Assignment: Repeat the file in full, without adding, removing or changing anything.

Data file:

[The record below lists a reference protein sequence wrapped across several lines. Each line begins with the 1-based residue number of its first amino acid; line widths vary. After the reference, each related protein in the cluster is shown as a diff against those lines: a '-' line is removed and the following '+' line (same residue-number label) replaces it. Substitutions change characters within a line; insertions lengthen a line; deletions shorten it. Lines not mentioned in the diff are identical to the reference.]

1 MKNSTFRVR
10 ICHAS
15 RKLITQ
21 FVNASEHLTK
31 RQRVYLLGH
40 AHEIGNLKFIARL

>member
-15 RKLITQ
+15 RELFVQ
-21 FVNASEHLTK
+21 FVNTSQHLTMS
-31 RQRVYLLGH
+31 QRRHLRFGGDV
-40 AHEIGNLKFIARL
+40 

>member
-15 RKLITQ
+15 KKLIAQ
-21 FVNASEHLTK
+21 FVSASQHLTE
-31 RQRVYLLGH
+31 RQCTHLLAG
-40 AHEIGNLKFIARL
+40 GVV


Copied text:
[The record below lists a reference protein sequence wrapped across several lines. Each line begins with the 1-based residue number of its first amino acid; line widths vary. After the reference, each related protein in the cluster is shown as a diff against those lines: a '-' line is removed and the following '+' line (same residue-number label) replaces it. Substitutions change characters within a line; insertions lengthen a line; deletions shorten it. Lines not mentioned in the diff are identical to the reference.]

1 MKNSTFRVR
10 ICHAS
15 RKLITQ
21 FVNASEHLTK
31 RQRVYLLGH
40 AHEIGNLKFIARL

>member
-15 RKLITQ
+15 RELFVQ
-21 FVNASEHLTK
+21 FVNTSQHLTMS
-31 RQRVYLLGH
+31 QRRHLRFGGDV
-40 AHEIGNLKFIARL
+40 

>member
-15 RKLITQ
+15 KKLIAQ
-21 FVNASEHLTK
+21 FVSASQHLTE
-31 RQRVYLLGH
+31 RQCTHLLAG
-40 AHEIGNLKFIARL
+40 GVV